He has another about Fermat’s Last Theorem. “Men of Mathematics” by Bell (it in ludes women), “History of Mathematics” by Edwards and “Maria Kovaleshkaya” by editor MIR. There are also beautiful talks at the JMM San Diego 2018, about the history of Mathematics between England and USA. ]]>

Great Moments in Mathematics after 1650 by Howard Eves published by MAA

Duolciani Mathematical expositions No 7 ISBN-0-88385-310-8

Episodes from the early history of mathematics by Asger Aaboe

published by Random House for SMSG

library of congress catalogue # = 63-21916

The former colleague had taught history of math out of “Mathematics and its history” by John Stillwell. He said it was very good for the professor, but that the exercises are not very good for the student. But he would use it again if teaching advanced students.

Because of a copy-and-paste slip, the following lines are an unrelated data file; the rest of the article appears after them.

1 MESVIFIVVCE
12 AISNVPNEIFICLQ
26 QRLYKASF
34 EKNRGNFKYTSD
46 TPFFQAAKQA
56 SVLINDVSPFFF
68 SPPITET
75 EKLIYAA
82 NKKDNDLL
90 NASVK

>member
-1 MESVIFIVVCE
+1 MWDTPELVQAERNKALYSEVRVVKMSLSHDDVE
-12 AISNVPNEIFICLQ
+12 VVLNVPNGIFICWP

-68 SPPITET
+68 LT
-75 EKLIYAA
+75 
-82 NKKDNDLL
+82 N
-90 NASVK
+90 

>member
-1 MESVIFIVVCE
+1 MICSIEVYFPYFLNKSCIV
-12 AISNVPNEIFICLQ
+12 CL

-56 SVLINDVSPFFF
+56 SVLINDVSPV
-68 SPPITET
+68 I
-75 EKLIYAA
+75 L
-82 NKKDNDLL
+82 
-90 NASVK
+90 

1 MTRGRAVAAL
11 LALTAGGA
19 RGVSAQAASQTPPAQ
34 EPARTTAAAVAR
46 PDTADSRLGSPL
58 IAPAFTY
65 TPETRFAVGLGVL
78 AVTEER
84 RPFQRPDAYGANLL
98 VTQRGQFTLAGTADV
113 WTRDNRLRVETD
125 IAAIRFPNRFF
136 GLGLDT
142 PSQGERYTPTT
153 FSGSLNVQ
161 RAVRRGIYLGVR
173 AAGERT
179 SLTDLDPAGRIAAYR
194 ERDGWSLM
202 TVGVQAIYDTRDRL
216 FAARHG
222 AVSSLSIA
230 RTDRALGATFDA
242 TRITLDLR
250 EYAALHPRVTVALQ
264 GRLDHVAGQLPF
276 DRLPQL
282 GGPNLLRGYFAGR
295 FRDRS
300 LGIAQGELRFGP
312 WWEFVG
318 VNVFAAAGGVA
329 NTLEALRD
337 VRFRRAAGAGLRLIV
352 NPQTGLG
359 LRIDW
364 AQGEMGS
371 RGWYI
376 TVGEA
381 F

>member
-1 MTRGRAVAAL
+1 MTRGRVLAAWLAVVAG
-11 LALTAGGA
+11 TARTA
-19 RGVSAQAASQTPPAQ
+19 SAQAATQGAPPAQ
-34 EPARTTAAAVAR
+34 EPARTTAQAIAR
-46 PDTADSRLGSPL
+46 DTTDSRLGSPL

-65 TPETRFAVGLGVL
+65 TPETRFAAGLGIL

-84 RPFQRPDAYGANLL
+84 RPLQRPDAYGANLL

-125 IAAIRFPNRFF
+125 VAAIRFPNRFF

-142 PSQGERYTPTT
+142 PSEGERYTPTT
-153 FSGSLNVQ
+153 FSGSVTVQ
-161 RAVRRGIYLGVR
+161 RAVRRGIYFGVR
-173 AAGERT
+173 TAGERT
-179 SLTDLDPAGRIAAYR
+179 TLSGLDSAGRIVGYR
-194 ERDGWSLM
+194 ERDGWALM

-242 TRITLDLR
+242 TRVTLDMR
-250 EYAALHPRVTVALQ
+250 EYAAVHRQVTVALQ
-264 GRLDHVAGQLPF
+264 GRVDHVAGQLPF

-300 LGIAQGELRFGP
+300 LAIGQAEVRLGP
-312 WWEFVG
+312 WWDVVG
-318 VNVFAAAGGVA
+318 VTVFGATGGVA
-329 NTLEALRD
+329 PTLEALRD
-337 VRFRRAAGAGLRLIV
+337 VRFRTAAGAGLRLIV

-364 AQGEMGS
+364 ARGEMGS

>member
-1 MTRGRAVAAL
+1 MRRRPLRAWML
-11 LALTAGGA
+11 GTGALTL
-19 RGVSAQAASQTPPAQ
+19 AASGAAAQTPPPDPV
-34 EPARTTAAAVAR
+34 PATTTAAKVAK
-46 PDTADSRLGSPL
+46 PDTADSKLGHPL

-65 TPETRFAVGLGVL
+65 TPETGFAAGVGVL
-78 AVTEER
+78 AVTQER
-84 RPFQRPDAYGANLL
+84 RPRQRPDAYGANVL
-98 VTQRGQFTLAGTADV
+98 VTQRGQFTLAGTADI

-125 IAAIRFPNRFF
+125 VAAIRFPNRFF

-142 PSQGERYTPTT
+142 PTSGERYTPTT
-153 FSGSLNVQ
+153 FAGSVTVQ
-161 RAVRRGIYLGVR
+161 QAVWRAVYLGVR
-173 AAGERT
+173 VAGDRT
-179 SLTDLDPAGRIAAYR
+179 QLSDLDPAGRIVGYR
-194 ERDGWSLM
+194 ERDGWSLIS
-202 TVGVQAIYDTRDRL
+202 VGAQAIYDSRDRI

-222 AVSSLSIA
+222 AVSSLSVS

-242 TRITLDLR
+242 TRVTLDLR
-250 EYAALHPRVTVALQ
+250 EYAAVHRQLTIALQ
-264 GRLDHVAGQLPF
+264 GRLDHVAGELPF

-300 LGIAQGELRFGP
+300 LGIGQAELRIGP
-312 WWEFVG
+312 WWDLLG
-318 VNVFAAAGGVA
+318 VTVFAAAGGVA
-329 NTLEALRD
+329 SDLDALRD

He added that the book by Victor Katz looks more accessible and might be better for less sophisticated students.

He also mentioned a Springer book on the history of calculus by CH Edwards that he liked but thought it might be too specialized.

Hope this helps a bit! ]]>

I too found lots of inspiration in Martin Gardner’s writings. When I was young my mathematical role models were the mathematicians I encountered in Gardner’s columns — mathematicians like Conway, Diaconis, Graham, Knuth, and Smullyan who didn’t draw firm boundaries between recreational math and “serious” math. So in the 80s and 90s I wasn’t afraid to spend time doing research on tilings, and it led to some pretty interesting stuff.

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